How Proper Hydration Can Help Kidney Problems Which Retired People Normally Have
It’s common for those who are enjoying their retirement years to have kidney problems. They may not have kidney disease before, but it is apparent that the kidney starts to function less effectively as time goes by.
Why is kidney failure common among the retired?
Kidney failure occurs when the kidney does not receive enough blood to filter, which can be caused by dehydration. It’s not hard to imagine: What makes the largest percentage of blood? 55% is plasma, and 92% of which is WATER.
As we grow old from 20 to 80, we can expect a 15% drop in body water. It is natural as aging itself can lower the sensitivity to thirst and the body’s ability to regulate its fluid balance. Besides, dehydration can bring a lot more problems.
One big concern is that dehydration itself can lower the sensitivity to take in more water, and the drop in water consumption is too minimal to be noticed. You don’t even feel thirsty while you are drinking less. And drinking less will lower your thirst sensation again, what a vicious cycle.
The proportion of total body fluids to body weight goes down as we age, too. What’s more, the kidney’s ability to detoxify the blood gradually declines with age, and it is no longer efficient in concentrating urine in less water. With less fluid intake and greater water loss, the body is less able to store water for us as we grow old. This also explains why dehydration has become a problem for the retired.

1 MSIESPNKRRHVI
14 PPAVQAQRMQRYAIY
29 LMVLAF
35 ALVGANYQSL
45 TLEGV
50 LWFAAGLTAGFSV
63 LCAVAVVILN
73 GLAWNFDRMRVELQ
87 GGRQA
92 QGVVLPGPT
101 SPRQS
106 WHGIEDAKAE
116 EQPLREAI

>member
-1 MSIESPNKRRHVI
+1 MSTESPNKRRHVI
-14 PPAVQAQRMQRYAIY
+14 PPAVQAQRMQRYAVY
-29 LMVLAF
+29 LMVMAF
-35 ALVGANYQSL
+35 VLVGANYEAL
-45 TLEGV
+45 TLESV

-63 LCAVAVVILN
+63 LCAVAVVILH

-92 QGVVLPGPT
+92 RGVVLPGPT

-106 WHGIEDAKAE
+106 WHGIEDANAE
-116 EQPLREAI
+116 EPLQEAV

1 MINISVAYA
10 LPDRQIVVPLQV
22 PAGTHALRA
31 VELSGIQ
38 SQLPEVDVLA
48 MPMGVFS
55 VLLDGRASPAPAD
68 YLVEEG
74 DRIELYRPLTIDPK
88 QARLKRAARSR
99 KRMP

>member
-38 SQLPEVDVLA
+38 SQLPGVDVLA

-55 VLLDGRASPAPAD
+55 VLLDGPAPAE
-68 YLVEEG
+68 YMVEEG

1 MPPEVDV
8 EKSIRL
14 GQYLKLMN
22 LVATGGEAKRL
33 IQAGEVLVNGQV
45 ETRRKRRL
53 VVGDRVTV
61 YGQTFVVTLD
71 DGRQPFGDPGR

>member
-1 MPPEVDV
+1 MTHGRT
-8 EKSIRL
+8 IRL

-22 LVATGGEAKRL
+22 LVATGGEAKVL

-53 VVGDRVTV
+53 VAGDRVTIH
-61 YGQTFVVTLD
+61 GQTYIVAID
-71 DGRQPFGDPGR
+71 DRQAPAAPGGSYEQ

Why is water important?
If dehydration is the problem, then what is the solution? WATER of course! First, increasing water consumption can help overcome the hydration loss and maintain your body fluids at a higher level.
Second, it helps your kidney. The kidney regulates lots of things: pH, salt, potassium levels, blood pressure and the production of red blood cells. Enough replenishment dilutes the unwanted substances such as toxins and reduces the harm they bring to the body. It also enables them to be flushed away. Goodbye waste and toxins.
How to drink more, and better?
1. Identify your goal
Although it is suggested that we should drink 8 glasses of water a day, our hydration goals can indeed be different. The wise thing to do is to accurately calculate your personalized goal and stick with it.
2. Drink regularly
Don’t wait until you feel thirsty, because it means you’re already dehydrated. Instead, have a drinking schedule or rely on a reminder.
3. Stay away from caffeine
Caffeine is a diuretic which urges the kidney to excrete more water. Do understand your limit and trim down the volume of coffee intake.
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Ozmo is eager to make drinking easier for you.